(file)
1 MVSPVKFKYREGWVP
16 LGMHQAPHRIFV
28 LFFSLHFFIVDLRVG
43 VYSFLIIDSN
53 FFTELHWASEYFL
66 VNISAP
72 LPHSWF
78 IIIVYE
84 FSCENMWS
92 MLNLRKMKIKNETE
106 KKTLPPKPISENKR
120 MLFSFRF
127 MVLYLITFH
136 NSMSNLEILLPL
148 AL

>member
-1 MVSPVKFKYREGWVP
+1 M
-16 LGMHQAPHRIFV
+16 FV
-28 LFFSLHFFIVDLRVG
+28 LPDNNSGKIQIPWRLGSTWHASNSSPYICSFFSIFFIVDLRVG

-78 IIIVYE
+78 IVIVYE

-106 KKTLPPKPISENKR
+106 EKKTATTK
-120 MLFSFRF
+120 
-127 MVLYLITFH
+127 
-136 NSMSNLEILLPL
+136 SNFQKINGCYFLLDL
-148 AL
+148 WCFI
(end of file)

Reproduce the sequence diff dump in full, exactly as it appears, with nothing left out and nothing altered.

1 MVSPVKFKYREGWVP
16 LGMHQAPHRIFV
28 LFFSLHFFIVDLRVG
43 VYSFLIIDSN
53 FFTELHWASEYFL
66 VNISAP
72 LPHSWF
78 IIIVYE
84 FSCENMWS
92 MLNLRKMKIKNETE
106 KKTLPPKPISENKR
120 MLFSFRF
127 MVLYLITFH
136 NSMSNLEILLPL
148 AL

>member
-1 MVSPVKFKYREGWVP
+1 M
-16 LGMHQAPHRIFV
+16 FV
-28 LFFSLHFFIVDLRVG
+28 LPDNNSGKIQIPWRLGSTWHASNSSPYICSFFSIFFIVDLRVG

-78 IIIVYE
+78 IVIVYE

-106 KKTLPPKPISENKR
+106 EKKTATTK
-120 MLFSFRF
+120 
-127 MVLYLITFH
+127 
-136 NSMSNLEILLPL
+136 SNFQKINGCYFLLDL
-148 AL
+148 WCFI